Home / OzCast – A look below the surface / Episode Seven: What’s the go with flow? Why it’s needed for native fish to thrive in the Murray Darling Basin.

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In this episode of OzCast, we look below the surface of the flow of water in the Murray-Darling Basin as a critical factor that affects the health of the entire ecosystem and why it is fundamental for native fish. Iain Ellis, with 23 years in the management of fish production in the Murray Darling Basin, makes clear that flowing waters from the upper reaches to the lower stretches and mouths of rivers are critical for thriving fish populations.

He outlines that for more than 150 years, these waterways have been impacted by dams, weirs, regulation, diversion and land clearing all of which has changed the way water flows through rivers. This is what is meant by the term “altered flow regime”. Efforts are ongoing to address this challenge, however, achieving a sustainable and equitable balance remains a complex and contentious issue, with ongoing debates and negotiations among stakeholders. However, the discussion Iain uncovers in this OzCast outlines that if the flow regime doesn’t suit native fish then complementary measures that target fish passage, stocking and habitat restoration are like band-aids.

He reminds us that the word complementary means “as well as”, and not “instead of” better flows.  He suggests some emergency response activities such as fish rescues or re-stocking can also be tokenistic if they don’t address the actual problems that created the emergency situations threatening fish. 

Essentially, Iain suggests that in many cases we’re taking two steps backwards for every small step forward and climate change will make this worse if we don’t deliver flow regimes to support fish breeding and survival year after year in our rivers. 

Iain describes how habitat is not just about snags or rocks for fish. The way water moves through a fish’s environment also influences its habitat. However, changed flow patterns and the construction of weirs and dams can lead to habitat loss, particularly for “flowing water specialist” native fish species that require specific flow conditions for breeding and survival. Every recreational fisher or local living along the Murray Darling Basin should tune into this episode, and you’ll quickly discover why it’s a must-listen.

Iain Ellis

Iain is a Fish Ecologist who has worked across the Murray-Darling Basin for more than 23 years. He has substantial experience in the planning and delivery of flow events o support native fish, the management of fish kills and hypoxic blackwater events, and threatened species conservation. Since 2019 Iain has been the Native Fish Recovery Strategy Coordinator for the Lower Darling – Baaka Reach.  

This role involves the coordination of activities that support native fish in the Menindee Lakes and Lower Darling-Baaka River – an area that experienced mass fish kills in 2018-19 and in 2023. Activities include aeration in disconnected waterholes in drought, rescue and relocation of stranded fish, temporary fish ladders weirs and community engagement and empowerment.  

Iain has been involved in the planning of river flows to support native fish and their habitat across lowland (low gradient) rivers in the western parts of the Murray-Darling Basin. This involves the delivery of specific flow events to support breeding, dispersal (migration or movement to access key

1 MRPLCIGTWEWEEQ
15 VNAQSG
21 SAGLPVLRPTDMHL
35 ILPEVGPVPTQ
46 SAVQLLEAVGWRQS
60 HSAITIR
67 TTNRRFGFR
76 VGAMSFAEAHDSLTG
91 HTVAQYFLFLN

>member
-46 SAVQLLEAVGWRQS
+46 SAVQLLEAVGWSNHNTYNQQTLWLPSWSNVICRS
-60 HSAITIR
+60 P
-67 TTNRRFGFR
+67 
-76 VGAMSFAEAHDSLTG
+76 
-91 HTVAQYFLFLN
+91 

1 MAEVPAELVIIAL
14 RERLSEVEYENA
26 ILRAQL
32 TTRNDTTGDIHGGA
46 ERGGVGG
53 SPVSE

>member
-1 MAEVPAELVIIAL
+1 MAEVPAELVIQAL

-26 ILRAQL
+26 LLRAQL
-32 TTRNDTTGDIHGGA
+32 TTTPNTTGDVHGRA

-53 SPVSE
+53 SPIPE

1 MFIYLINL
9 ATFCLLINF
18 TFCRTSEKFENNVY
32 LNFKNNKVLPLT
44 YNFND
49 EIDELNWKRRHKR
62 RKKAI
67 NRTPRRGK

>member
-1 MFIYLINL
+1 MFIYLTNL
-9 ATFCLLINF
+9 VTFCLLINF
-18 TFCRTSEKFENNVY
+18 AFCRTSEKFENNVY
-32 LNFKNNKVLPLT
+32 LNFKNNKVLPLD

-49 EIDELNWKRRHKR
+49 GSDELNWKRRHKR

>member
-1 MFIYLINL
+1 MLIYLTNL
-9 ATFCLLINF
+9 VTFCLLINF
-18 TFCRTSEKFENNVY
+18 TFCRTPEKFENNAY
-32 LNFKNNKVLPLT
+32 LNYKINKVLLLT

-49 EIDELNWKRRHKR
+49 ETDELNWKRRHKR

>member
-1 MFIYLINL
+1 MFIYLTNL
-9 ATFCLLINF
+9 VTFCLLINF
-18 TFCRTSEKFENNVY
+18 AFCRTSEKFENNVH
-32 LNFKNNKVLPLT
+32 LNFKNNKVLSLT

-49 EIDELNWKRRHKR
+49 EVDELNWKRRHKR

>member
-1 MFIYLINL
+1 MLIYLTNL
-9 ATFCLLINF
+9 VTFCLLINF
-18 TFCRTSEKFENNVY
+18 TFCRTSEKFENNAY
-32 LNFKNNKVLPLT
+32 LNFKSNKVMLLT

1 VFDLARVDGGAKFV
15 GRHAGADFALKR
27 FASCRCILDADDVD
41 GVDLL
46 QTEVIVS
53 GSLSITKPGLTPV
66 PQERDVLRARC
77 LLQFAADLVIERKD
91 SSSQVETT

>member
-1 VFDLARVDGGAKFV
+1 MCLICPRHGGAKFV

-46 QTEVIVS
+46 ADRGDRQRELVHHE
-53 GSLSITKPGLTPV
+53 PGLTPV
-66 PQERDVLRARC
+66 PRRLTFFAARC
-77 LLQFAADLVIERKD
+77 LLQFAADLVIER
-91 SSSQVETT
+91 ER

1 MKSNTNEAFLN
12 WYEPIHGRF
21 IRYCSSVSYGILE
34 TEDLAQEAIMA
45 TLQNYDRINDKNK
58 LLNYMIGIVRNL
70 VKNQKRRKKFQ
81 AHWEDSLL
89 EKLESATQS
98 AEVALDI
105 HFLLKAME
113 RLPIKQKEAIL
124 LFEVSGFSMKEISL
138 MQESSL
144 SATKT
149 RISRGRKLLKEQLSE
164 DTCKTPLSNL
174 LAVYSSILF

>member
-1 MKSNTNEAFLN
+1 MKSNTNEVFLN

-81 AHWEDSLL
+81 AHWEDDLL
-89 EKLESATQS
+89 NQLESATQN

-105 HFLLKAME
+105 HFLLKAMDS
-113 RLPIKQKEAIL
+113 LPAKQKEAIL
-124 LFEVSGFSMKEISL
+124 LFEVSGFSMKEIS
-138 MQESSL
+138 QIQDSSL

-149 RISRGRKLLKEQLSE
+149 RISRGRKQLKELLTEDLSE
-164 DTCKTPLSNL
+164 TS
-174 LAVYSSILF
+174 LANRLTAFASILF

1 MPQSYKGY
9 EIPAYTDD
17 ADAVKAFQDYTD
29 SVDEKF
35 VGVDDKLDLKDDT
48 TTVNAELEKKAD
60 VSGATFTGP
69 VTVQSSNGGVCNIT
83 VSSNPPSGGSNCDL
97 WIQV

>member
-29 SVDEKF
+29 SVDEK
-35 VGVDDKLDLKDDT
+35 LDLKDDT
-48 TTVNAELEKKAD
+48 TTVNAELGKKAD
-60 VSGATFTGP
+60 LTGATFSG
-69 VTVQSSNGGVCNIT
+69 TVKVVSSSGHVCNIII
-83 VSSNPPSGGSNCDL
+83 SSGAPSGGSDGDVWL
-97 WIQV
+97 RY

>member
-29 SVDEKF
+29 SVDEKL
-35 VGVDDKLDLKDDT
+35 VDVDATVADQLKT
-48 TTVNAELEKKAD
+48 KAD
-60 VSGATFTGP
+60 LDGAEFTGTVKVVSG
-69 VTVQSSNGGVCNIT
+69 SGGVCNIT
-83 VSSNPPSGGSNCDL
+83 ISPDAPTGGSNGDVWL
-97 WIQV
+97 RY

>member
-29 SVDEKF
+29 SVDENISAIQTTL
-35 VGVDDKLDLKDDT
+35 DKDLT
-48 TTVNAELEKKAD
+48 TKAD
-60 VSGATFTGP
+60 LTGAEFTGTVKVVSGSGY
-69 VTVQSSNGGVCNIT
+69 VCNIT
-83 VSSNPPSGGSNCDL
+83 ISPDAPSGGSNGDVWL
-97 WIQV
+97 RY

habitats) and recruitment of native fish. Iain has also led threatened fish conservation and recovery programs and has contributed to the conservation of the critically endangered Murray Hardyhead for over 20 years. 

In regulated rivers, there are huge swathes of river/floodplain where the altered flow regime is impacting on fish stocks. It’s been happening for decades, and it’s getting worse as climate change leads to more and more competition for water and more extreme whether events which include droughts and hypoxic blackwater events from floods.  

Iain notes that rec fishers should be concerned about ensuring appropriate flow regimes for fish above all else. If a variable flow regime is not maintained that supports fish in our rivers, s fish numbers are unlikely to recover.  

Like to watch as well as listen? Check out the video of the podcast below.

This episode uncovers:  

  • What is a complementary measure, what is it complementing, and when it comes to river restoration?  
  • Finding the sweet spot in water management to support both irrigators and anglers? 
  • The remarkable resilience of the Murray hardyhead 
  • Why Dorothea Mackellar’s love for a Sunburn Country shouldn’t excuse us from recognising the impacts we have on river environments. 


SEPTEMBER 2023 | It’s Flow Time: The catalyst for change in the Murray-Darling Basin

Restoring natural flow in the Murray-Darling Basin is the key to unlocking its potential to live up to its reputation as one of Australia’s biggest and best regions for recreational fishing, according to renowned fish ecologist Iain Ellis.  After working as an ecologist and fisheries manager for more than 23 years, he spoke in great detail on the subject during an in-depth interview with OzCast, the official podcast of OzFish Unlimited, Australia’s fishing conservation charity. Many native species have evolved over thousands of years to adapt to rivers that rise and fall significantly but over the past 250 years of European settlement, man-made barriers and diversions have had a huge impact on fish populations. 

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This episode of OzCast is proudly supported by the Australian Government’s Environment Restoration Fund, the Australian Government through the One Basin CRC Program and BCF – Boating, Camping, Fishing